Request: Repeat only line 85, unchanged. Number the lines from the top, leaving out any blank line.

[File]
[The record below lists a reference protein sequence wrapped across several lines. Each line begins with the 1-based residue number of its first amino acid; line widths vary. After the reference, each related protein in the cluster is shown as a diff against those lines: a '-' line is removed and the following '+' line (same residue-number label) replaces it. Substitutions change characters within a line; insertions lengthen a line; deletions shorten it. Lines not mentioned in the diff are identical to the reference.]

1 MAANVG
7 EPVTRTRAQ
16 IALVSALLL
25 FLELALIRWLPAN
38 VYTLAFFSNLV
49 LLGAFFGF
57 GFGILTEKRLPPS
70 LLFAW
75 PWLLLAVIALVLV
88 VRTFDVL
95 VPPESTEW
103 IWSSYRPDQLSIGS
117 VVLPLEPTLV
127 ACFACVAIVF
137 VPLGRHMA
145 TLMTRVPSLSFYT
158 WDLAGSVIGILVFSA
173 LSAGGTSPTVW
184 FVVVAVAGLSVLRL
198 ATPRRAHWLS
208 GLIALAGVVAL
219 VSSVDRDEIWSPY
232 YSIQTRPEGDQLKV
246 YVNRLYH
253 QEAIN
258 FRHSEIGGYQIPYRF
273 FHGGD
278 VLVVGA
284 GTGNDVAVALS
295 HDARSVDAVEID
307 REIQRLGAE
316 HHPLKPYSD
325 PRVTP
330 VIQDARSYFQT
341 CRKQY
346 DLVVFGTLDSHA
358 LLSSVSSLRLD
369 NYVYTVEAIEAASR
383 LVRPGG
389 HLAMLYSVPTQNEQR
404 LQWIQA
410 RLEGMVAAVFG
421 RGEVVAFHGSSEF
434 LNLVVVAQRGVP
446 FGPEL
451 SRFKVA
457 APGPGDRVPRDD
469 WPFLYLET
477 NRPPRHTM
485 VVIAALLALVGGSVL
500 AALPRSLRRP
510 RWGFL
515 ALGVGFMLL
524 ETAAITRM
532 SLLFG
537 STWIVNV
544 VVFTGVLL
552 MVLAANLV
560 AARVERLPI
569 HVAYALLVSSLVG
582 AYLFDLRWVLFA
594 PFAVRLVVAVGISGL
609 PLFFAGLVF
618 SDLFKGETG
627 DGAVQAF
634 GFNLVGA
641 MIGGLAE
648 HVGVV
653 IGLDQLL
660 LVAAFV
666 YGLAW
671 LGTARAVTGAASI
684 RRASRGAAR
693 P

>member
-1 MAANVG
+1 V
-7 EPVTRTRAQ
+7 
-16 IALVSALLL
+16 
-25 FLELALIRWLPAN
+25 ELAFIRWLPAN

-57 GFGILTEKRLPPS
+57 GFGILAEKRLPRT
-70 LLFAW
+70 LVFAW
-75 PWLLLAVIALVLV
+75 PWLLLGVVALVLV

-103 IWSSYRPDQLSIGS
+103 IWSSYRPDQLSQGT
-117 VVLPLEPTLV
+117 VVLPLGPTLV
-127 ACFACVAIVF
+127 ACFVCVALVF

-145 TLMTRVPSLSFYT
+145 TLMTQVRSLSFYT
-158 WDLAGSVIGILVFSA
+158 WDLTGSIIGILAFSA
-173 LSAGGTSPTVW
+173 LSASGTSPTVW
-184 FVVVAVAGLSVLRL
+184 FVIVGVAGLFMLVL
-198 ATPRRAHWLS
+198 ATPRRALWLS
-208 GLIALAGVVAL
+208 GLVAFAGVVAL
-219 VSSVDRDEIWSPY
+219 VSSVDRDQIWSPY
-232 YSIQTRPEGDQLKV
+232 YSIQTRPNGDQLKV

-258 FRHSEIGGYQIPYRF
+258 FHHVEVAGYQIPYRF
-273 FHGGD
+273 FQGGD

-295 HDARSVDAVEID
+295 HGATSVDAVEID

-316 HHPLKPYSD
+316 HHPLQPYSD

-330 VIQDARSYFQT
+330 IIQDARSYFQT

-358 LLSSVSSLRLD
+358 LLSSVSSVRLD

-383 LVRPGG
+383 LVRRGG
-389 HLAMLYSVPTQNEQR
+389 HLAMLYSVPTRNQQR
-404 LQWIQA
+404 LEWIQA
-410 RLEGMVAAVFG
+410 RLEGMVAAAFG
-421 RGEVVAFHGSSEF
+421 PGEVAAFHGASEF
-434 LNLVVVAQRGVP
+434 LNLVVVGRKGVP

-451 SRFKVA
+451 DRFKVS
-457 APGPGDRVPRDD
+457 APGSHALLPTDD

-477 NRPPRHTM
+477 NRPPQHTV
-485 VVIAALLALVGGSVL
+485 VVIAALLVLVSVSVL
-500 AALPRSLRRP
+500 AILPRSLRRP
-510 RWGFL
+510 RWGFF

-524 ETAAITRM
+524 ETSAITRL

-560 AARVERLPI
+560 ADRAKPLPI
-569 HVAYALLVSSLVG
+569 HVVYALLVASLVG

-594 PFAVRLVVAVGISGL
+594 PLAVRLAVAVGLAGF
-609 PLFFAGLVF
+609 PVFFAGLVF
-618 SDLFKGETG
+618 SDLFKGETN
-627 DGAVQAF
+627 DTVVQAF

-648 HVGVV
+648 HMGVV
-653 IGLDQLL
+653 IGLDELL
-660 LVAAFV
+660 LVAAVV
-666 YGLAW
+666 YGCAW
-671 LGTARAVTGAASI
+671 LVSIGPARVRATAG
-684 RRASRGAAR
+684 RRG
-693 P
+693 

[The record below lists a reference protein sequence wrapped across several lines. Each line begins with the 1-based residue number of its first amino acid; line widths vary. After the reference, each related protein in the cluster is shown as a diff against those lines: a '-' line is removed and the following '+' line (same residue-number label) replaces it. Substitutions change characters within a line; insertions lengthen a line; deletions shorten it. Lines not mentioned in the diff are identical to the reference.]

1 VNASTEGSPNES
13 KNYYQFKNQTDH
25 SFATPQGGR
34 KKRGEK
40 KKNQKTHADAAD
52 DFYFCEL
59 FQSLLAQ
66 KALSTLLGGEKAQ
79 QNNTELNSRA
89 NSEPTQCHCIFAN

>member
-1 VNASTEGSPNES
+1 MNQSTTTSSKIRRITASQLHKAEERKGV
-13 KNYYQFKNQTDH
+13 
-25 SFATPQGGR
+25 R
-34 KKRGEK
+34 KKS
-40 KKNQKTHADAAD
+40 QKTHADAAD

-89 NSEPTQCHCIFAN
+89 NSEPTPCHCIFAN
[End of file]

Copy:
-57 GFGILTEKRLPPS